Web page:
After being arrested in 2011 on charges stemming from running a Ponzi scheme, top Afghanistan poker player Sherkhan Farnood has died in a military prison in Bagram.
From poker to finance
In 2002, Sherkhan Farnood began his foray in the poker world, competing in live tournaments, starting with the Midnight Sun Tournament in Helsinki. Farnood did quite well during the series, finishing fourth and ninth in two tournaments. In the following years, Farnood would go on take part in several major events, including the World Series of Poker in 2003.
Over time, Farnood was able to amass just over $627,000 in live total earnings, earning number one spot on Afghanistan’s All Time Money List, according to the Hendon Mob. The largest cashout for the poker pro was during the 2006 WSOP $1,500 Pot Limit Omaha event, when he finished second and earned $165,274.
His first and only WSOP win took place in 2008 during a Limit H.O.R.S.E. event, where he took home $140,039. When he earned the gold bracelet, Farnood outlasted several top poker pros at the final table, including Howard Lederer and Phil Ivey.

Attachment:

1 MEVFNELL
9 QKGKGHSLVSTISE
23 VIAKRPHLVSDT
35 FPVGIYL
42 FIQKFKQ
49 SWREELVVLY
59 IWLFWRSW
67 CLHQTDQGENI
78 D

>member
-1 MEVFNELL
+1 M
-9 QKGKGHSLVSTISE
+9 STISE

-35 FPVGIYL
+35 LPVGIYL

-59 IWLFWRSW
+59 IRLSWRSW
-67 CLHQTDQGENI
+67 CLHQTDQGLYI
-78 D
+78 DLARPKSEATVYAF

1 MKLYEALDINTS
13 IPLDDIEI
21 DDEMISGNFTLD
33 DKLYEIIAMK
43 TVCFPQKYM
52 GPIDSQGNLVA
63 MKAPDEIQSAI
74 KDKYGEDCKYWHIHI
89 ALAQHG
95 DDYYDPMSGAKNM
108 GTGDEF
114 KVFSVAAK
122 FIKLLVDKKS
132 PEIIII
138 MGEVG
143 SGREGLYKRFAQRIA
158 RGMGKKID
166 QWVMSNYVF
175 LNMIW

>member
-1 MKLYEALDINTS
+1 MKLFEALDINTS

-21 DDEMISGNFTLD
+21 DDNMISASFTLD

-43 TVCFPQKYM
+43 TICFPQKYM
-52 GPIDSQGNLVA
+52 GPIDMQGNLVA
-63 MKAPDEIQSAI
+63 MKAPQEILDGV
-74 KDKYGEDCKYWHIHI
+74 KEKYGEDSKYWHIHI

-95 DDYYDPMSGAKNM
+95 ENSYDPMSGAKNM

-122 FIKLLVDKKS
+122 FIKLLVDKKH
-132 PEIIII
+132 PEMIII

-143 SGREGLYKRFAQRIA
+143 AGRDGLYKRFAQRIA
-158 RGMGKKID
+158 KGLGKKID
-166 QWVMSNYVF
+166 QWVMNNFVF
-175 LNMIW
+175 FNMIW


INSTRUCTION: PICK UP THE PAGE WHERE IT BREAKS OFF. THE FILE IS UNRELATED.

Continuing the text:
According to Calvin Ayre, Farnood decided to move on from poker gaming to the financial world, running the Kabul Bank, a private banking organization located in Afghanistan. He also worked in other positions, one within a Moscow business that focused on the financial industry.
In 2011, Farnood was arrested for being involved in a Ponzi scheme involving the Kabul Bank, where close to $800m (€686m) was embezzled from money that was supposed to be used to rebuild the country.
According to the charges, Farnood used his connections with former president Hamid Karzai to run the scheme, siphoning off money that was used to complete land deals in Dubai as well as build golf villas.
The actions completed by the poker champion led him to face prosecution and he was sentenced to five years in prison. The $800m (€686m) in stolen funds were to be repaid as part of his punishment.
Fast-forward three years after the sentencing, and Farnood’s jail time was increased to a total of 15 years after it was revealed that the Kabul Bank was just a Ponzi scheme that worked to embezzle and launder funds, along with forgery, instead of actually functioning as a bona fide financial institution.
Farnood was sent to a military prison in Bagram to complete his sentence, where he died last week on August 24th, reportedly from heart disease. Farnood was aged 55 at the time of death.
It has been reported that Farnood’s family is not sure if heart disease is an accurate cause of death. According to family members, the last time that they had spoken to him, he had seemed fine.